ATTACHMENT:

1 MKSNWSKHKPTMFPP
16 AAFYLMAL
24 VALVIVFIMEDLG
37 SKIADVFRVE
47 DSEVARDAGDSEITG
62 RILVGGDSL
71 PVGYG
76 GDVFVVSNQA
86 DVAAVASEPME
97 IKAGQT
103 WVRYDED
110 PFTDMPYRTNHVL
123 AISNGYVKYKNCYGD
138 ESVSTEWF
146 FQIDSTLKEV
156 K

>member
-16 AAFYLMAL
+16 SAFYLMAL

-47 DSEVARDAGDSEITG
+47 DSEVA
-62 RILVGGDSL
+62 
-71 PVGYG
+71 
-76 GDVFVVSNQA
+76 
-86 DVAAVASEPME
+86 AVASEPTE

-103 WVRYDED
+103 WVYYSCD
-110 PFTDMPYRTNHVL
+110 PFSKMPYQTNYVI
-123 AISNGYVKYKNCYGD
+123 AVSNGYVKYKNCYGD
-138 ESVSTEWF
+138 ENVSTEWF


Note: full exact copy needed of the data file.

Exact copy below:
1 MKSNWSKHKPTMFPP
16 AAFYLMAL
24 VALVIVFIMEDLG
37 SKIADVFRVE
47 DSEVARDAGDSEITG
62 RILVGGDSL
71 PVGYG
76 GDVFVVSNQA
86 DVAAVASEPME
97 IKAGQT
103 WVRYDED
110 PFTDMPYRTNHVL
123 AISNGYVKYKNCYGD
138 ESVSTEWF
146 FQIDSTLKEV
156 K

>member
-16 AAFYLMAL
+16 SAFYLMAL

-47 DSEVARDAGDSEITG
+47 DSEVA
-62 RILVGGDSL
+62 
-71 PVGYG
+71 
-76 GDVFVVSNQA
+76 
-86 DVAAVASEPME
+86 AVASEPTE

-103 WVRYDED
+103 WVYYSCD
-110 PFTDMPYRTNHVL
+110 PFSKMPYQTNYVI
-123 AISNGYVKYKNCYGD
+123 AVSNGYVKYKNCYGD
-138 ESVSTEWF
+138 ENVSTEWF